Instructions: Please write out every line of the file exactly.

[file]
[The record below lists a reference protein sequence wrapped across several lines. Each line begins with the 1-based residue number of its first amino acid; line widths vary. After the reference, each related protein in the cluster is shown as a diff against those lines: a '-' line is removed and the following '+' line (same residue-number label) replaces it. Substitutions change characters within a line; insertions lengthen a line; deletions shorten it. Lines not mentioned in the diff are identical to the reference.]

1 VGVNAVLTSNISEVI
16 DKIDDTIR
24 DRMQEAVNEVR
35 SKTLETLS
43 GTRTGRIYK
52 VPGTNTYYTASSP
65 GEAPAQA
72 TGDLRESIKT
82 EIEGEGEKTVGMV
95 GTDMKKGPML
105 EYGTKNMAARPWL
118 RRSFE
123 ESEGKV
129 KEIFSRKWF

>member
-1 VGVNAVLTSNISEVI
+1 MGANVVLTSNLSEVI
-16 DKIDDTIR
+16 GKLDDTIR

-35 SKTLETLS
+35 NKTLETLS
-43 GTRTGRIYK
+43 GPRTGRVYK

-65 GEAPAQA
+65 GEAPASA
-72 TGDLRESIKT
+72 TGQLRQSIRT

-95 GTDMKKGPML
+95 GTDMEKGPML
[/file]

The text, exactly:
[The record below lists a reference protein sequence wrapped across several lines. Each line begins with the 1-based residue number of its first amino acid; line widths vary. After the reference, each related protein in the cluster is shown as a diff against those lines: a '-' line is removed and the following '+' line (same residue-number label) replaces it. Substitutions change characters within a line; insertions lengthen a line; deletions shorten it. Lines not mentioned in the diff are identical to the reference.]

1 VGVNAVLTSNISEVI
16 DKIDDTIR
24 DRMQEAVNEVR
35 SKTLETLS
43 GTRTGRIYK
52 VPGTNTYYTASSP
65 GEAPAQA
72 TGDLRESIKT
82 EIEGEGEKTVGMV
95 GTDMKKGPML
105 EYGTKNMAARPWL
118 RRSFE
123 ESEGKV
129 KEIFSRKWF

>member
-1 VGVNAVLTSNISEVI
+1 MGANVVLTSNLSEVI
-16 DKIDDTIR
+16 GKLDDTIR

-35 SKTLETLS
+35 NKTLETLS
-43 GTRTGRIYK
+43 GPRTGRVYK

-65 GEAPAQA
+65 GEAPASA
-72 TGDLRESIKT
+72 TGQLRQSIRT

-95 GTDMKKGPML
+95 GTDMEKGPML